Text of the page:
From the FT:
Sir, I agree with Charles Fairhurst that higher taxes on private sector landlords will drive many of them out of the property market (Letters, September 26). If that creates a declining market, it will have the hugely beneficial effect of enabling many of those now paying extortionate rents to buy their own homes.
Nigel Wilkins, London SW7.
This is not idle theory of course.
Two main reasons why owner-occupation rates in the UK increased so rapidly between 1945 and the 1970s (something we are proud of) was strict rent controls and high taxation of rental income; it just wasn't worth it being a landlord.
The other reasons for low and stable house prices and rising levels of owner-occupation were: mortgage rationing (high deposits were required and very low income multiples); lots of new construction; Domestic Rates and Schedule A (which between them acted like Land Value Tax) and the downward pressure exerted on rents by social housing (at its peak, about thirty per cent of households were in low-rent social housing).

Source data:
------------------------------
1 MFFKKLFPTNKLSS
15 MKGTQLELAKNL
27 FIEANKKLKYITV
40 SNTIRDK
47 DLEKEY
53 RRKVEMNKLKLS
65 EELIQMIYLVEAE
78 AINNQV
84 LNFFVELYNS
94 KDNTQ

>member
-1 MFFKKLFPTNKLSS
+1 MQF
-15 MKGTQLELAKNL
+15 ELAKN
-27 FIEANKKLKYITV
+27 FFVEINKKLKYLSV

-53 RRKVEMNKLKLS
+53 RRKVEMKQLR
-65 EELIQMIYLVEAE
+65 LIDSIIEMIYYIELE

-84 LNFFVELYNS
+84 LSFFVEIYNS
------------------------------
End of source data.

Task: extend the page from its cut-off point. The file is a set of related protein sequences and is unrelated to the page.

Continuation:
Unfortunately, owner-occupation mutated into Home-Owner-Ism in the early 1970s once owner-occupation rates climbed over 50%. There were then more votes in abandoning rent controls; reducing taxes on rental income; NIMBYism; abolishing Domestic Rates and Schedule A; and selling off social housing.